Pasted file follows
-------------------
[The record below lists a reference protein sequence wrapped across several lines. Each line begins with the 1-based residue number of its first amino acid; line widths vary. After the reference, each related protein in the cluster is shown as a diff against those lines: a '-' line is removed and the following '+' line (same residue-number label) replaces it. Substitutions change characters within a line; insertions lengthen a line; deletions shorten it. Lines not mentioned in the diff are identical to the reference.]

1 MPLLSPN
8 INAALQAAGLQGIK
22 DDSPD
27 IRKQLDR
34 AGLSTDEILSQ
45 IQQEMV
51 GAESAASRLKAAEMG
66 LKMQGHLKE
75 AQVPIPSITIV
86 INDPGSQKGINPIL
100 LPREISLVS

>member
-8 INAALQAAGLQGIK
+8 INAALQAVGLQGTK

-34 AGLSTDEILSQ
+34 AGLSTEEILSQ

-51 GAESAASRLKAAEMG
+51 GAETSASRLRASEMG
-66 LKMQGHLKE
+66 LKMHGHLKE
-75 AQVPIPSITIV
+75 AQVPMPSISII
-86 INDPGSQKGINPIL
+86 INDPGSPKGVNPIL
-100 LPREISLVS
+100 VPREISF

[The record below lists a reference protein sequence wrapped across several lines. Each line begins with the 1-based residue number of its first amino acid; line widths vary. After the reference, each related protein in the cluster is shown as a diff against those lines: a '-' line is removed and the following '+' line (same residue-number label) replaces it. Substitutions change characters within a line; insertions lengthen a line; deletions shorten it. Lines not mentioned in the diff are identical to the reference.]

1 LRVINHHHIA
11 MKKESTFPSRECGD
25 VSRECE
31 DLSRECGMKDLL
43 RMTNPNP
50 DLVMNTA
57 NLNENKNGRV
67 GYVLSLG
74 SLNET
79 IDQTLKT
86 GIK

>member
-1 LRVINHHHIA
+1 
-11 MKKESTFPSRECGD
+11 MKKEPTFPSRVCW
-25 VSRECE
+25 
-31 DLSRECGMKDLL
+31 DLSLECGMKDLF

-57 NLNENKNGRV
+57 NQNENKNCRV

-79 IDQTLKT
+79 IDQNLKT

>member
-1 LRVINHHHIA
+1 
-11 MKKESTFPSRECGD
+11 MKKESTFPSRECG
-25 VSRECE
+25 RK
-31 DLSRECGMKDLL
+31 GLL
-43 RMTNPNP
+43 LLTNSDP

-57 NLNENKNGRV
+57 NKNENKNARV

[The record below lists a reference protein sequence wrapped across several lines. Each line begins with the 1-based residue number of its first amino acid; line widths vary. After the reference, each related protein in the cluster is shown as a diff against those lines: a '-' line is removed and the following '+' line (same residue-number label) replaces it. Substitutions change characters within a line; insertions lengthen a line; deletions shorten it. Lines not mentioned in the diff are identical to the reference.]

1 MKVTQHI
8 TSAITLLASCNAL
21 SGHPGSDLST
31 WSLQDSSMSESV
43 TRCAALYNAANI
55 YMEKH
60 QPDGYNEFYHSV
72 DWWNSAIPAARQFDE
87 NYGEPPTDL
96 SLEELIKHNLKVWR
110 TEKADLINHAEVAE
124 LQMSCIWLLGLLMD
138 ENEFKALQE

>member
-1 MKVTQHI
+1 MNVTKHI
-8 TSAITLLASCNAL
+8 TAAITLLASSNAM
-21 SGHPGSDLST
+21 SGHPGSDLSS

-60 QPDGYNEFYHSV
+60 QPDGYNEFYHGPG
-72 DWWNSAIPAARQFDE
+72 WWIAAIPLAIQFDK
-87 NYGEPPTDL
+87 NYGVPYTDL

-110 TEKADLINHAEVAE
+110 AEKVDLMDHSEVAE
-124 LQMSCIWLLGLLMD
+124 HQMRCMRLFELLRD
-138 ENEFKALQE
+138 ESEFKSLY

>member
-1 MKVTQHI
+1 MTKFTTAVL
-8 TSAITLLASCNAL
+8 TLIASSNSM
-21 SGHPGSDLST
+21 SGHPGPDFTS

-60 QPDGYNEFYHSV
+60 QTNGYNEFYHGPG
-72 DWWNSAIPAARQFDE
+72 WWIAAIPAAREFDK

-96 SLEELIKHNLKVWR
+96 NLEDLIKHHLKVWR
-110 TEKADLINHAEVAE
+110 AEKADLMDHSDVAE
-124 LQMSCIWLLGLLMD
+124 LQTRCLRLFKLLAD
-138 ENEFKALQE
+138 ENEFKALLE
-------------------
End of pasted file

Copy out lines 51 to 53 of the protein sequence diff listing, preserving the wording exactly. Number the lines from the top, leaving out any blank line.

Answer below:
-79 IDQTLKT
+79 IDQNLKT

>member